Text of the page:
It was the first embarrassment of the new decade for the Maple Leafs. Nov. 18, 1970. Fifty years ago tonight. When the expansion Buffalo Sabres, making their inaugural appearance at Maple Leaf Gardens, nudged the Leafs into last place in the 14–team NHL with a 7–2 trouncing. And… with former Leafs coach George (Punch) Imlach standing behind the Buffalo bench, having received a long, standing ovation upon his appearance from the visitors’ dressing room. The Leafs, under Imlach, had been humiliated in the 1969 Stanley Cup quarterfinals by the Boston Bruins, losing the first two games, at Boston Garden, 10–0 and 7–0, en route to a four–game sweep. Moments after the final match, at the Gardens, Leafs owner Stafford Smythe fired Imlach, ending a decade–long term that yielded the club’s last championship dynasty (1962–63–64–67). When Buffalo was awarded an expansion franchise on Dec. 2, 1969, it followed by hiring Imlach as general manager and coach. The former Leafs boss warned Smythe that he would “get even” for letting him go.

And, “get even” Imlach did, 50 years ago tonight. 


The Sabres came into their first Gardens visit (program–insert, above) tied with the Leafs in the NHL basement, each club with eight points; Toronto having played one fewer game. For all appearances, however, the Leafs were up against the defending NHL champion. Buffalo romped to a five–goal victory, sending Imlach into euphoria. Another sting was provided by Gerry Meehan, who had grown up in the Toronto Junior system and played 25 games with the Leafs in 1968–69. Meehan had two goals and two assists to lead the Sabres in the 7–2 romp. Toronto actually opened the scoring: Garry Monahan beating Roger Crozier at 7:11 of the first period. But, Donnie Marshall tied the match on the powerplay just more than three minutes later. Meehan and Mike Walton of the Leafs traded goals early in the middle frame. But, it was all Buffalo from that point on. Larry Keenan scored twice for a 4–2 Sabres lead going into the third. Meehan, Steve Atkinson and Paul Andrea then added to the lead in the final period. Bruce Gamble endured the embarrassment in goal for the Leafs; Gamble had been Imlach’s No. 1 netminder with Toronto in 1967–68 and 1968–69. Crozier, the former Detroit goalie, was the game star, stopping 44 of 46 Leaf shots.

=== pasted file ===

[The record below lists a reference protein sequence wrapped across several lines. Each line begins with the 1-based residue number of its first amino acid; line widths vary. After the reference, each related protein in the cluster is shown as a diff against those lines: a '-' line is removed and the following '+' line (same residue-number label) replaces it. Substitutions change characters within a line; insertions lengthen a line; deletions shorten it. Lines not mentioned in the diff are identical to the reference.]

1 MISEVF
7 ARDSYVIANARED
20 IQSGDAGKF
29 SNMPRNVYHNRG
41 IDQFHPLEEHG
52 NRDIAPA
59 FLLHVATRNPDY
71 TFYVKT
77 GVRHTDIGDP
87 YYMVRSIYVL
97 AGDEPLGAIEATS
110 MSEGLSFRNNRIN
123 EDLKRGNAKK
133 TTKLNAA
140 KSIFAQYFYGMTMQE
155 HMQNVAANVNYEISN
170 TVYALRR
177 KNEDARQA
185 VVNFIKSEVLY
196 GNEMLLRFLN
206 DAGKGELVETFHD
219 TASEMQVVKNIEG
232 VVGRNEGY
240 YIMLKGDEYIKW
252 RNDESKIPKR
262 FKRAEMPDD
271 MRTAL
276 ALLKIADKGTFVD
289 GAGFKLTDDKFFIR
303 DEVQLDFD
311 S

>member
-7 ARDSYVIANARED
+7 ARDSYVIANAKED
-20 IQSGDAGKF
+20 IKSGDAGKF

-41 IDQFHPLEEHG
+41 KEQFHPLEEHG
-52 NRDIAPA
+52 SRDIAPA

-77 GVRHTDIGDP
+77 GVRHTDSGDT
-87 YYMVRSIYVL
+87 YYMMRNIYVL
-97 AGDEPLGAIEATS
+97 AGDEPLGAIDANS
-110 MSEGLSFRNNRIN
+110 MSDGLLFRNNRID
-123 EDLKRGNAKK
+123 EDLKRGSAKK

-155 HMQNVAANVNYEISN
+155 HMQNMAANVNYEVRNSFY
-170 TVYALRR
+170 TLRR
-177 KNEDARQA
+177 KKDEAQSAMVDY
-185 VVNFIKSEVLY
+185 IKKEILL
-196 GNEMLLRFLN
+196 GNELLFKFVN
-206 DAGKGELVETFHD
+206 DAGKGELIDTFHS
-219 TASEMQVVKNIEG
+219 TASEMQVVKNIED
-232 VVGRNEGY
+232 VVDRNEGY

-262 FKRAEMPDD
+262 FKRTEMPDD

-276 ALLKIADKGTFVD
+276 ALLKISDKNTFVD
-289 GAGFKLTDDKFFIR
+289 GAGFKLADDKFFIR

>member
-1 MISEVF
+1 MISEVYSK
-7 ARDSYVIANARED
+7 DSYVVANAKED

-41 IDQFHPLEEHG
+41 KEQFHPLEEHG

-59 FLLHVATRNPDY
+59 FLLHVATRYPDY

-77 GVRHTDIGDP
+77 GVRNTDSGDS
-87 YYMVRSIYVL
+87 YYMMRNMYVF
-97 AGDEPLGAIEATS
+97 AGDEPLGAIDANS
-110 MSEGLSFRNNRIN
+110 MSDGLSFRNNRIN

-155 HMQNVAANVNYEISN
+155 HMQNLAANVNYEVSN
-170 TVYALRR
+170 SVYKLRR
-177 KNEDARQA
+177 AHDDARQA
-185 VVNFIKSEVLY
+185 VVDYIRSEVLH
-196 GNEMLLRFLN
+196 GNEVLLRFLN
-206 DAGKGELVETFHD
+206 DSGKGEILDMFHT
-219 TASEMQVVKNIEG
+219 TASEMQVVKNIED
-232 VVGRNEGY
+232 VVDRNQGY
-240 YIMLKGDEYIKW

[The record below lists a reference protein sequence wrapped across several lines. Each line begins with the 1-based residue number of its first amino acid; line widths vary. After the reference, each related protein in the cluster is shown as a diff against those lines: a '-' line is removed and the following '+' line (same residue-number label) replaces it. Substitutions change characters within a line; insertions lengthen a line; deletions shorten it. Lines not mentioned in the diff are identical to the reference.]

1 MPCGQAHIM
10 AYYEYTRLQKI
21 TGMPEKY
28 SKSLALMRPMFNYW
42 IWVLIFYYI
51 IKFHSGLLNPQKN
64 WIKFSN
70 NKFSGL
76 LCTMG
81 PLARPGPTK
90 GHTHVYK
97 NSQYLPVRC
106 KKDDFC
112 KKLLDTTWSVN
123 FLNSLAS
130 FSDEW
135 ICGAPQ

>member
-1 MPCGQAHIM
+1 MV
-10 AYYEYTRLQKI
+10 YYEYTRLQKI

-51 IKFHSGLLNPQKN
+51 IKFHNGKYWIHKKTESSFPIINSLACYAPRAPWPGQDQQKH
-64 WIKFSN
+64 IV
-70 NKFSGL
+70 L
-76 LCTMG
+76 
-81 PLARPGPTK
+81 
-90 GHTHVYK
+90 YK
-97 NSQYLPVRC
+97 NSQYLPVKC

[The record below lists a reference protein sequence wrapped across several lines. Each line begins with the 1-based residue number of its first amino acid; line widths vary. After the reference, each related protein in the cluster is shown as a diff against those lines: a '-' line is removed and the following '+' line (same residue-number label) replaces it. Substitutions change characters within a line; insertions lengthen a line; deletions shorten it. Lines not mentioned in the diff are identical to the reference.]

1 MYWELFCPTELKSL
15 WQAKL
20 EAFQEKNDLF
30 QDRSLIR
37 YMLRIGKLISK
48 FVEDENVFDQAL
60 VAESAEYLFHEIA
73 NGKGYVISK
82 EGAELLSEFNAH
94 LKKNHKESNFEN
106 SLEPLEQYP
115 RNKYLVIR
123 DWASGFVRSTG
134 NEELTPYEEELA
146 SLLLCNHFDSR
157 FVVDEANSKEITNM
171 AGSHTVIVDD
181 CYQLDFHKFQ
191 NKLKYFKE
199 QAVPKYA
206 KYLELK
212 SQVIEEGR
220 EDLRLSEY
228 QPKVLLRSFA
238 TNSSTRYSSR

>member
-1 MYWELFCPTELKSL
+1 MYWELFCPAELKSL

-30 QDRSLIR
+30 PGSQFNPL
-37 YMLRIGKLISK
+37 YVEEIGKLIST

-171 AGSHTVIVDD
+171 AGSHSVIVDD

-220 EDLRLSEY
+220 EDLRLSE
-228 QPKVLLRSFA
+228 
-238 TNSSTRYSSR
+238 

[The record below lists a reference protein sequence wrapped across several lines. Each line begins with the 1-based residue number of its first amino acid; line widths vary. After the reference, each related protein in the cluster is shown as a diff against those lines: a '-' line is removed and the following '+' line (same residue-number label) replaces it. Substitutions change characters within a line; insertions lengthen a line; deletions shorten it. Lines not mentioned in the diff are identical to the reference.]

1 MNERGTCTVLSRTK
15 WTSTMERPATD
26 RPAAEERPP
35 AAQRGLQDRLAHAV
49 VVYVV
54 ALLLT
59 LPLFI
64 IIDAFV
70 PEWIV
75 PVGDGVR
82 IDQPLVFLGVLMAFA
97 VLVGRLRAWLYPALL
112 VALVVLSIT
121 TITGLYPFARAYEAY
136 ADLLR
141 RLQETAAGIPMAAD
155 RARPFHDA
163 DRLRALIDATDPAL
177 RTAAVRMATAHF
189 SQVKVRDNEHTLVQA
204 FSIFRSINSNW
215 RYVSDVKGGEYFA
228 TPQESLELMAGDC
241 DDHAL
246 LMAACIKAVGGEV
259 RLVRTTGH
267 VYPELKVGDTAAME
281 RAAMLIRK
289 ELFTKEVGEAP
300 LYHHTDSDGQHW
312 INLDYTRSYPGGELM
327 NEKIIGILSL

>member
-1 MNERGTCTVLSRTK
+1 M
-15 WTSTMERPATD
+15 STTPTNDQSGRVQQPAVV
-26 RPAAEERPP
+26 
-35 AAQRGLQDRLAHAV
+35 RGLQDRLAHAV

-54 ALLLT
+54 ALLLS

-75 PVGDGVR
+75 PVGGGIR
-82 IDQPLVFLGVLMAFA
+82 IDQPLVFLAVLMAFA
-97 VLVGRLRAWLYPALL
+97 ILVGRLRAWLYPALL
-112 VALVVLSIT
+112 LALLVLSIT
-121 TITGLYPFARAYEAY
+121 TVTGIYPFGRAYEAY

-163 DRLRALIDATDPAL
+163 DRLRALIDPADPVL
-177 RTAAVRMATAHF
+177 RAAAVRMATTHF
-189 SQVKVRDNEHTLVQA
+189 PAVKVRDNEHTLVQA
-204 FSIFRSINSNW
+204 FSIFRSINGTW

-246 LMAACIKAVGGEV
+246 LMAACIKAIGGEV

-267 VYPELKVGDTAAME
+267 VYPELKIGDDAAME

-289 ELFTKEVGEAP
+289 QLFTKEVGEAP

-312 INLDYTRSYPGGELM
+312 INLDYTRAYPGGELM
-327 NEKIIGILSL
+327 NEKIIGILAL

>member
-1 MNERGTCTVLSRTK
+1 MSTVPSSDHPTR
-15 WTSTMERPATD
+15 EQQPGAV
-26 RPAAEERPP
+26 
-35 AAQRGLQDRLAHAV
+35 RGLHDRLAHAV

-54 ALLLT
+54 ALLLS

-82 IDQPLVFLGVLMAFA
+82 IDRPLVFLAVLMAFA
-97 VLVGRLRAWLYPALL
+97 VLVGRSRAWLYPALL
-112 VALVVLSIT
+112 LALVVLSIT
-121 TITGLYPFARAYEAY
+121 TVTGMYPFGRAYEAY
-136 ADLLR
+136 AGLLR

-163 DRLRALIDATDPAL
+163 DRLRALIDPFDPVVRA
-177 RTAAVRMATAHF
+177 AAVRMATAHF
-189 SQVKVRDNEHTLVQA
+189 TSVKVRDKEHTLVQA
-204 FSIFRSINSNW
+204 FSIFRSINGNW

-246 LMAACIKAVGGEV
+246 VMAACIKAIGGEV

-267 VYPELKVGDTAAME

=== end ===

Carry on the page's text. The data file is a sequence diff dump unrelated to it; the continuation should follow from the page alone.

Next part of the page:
John Ashley officiated the match with linesmen George Ashley and Ron Ego.

George Gross of the old Toronto Telegram penned an article about Imlach in the program, below.

From the program line–ups, above and below: The expansion Sabres were immediately led by future Hall–of–Famer Gilbert Perreault (11), chosen first by the club in the 1970 NHL draft. Floyd Smith (17) had played for the Leafs the previous three years and went to Buffalo in the expansion draft. He was the Sabres’ first captain and would be GM of the Leafs from 1989–91. Phil Goyette (10), Don Marshall (22) and Jean–Guy Talbot (24) had played for Montreal when the Canadiens won a record five consecutive Stanley Cup titles (1956–60). For the Leafs, defenseman Bob Baun had rejoined the club five days earlier (Nov. 13, 1970) in a trade with St. Louis for Brit Selby. Baun had played on all four Stanley Cup teams under Imlach in the 60’s.

As mentioned, the 7–2 Buffalo win shoved the Leafs into last place in the 14–team NHL.


He may be 67 years old with seven grandchildren, but the mere image of Lanny McDonald rekindles memory of one of the Toronto Maple Leafs all–time most–popular players. As right winger on a line centered by his best friend, Darryl Sittler, Lanny enjoyed seasons of 37, 46, 47 and 43 goals between 1975–76 and 1978–79. He is, today, Chairman of the Hockey Hall of Fame and he explained to James Duthie, in these TSN images on Monday night, why it was important to postpone the 2020 induction ceremony to next year because of the COVID–19 pandemic. Rather than naming a Class of 2021, the Hall will honor the current inductees, which include NHL stars Jarome Iginla, Marian Hossa, Kevin Lowe and Doug Wilson; Canadian women’s icon Kim St. Pierre and Edmonton Oilers general manager Ken Holland, in the Builder’s category, for his work with the Detroit Red Wings: Stanley Cup champion in 1997, 1998, 2002 and 2008.


2 comments on “Reverse–Jersey Rage

  1. Looking at the Leafs roster that night, there were some of the biggest names in the team’s history, not a bunch of no name newbies. We’re they really that bad, too old, or just refusing to play for Ballard— who didn’t care less?

  2. Any chance they go LA chargers and pull the plug due to the level of disgust with the jersey?

    I’m sure hoping so. It’s an abomination. And I won’t buy it, I also have little interest to look at it.